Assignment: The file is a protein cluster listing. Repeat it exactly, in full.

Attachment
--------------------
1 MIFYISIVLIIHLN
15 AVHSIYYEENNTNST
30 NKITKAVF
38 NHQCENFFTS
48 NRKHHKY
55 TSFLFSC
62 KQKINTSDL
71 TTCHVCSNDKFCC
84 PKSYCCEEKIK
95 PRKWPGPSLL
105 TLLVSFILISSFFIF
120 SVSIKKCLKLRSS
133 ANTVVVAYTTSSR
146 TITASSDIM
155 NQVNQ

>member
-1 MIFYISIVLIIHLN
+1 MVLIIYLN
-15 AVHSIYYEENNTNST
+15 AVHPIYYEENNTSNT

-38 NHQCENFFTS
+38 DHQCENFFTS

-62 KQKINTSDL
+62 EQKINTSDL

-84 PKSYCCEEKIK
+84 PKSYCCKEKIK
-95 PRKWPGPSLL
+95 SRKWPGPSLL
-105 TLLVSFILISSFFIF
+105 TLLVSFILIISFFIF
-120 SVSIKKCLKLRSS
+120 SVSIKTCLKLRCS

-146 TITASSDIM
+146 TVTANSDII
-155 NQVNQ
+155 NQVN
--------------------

1 MIFYISIVLIIHLN
15 AVHSIYYEENNTNST
30 NKITKAVF
38 NHQCENFFTS
48 NRKHHKY
55 TSFLFSC
62 KQKINTSDL
71 TTCHVCSNDKFCC
84 PKSYCCEEKIK
95 PRKWPGPSLL
105 TLLVSFILISSFFIF
120 SVSIKKCLKLRSS
133 ANTVVVAYTTSSR
146 TITASSDIM
155 NQVNQ

>member
-1 MIFYISIVLIIHLN
+1 MVLIIYLN
-15 AVHSIYYEENNTNST
+15 AVHPIYYEENNTSNT

-38 NHQCENFFTS
+38 DHQCENFFTS

-62 KQKINTSDL
+62 EQKINTSDL

-84 PKSYCCEEKIK
+84 PKSYCCKEKIK
-95 PRKWPGPSLL
+95 SRKWPGPSLL
-105 TLLVSFILISSFFIF
+105 TLLVSFILIISFFIF
-120 SVSIKKCLKLRSS
+120 SVSIKTCLKLRCS

-146 TITASSDIM
+146 TVTANSDII
-155 NQVNQ
+155 NQVN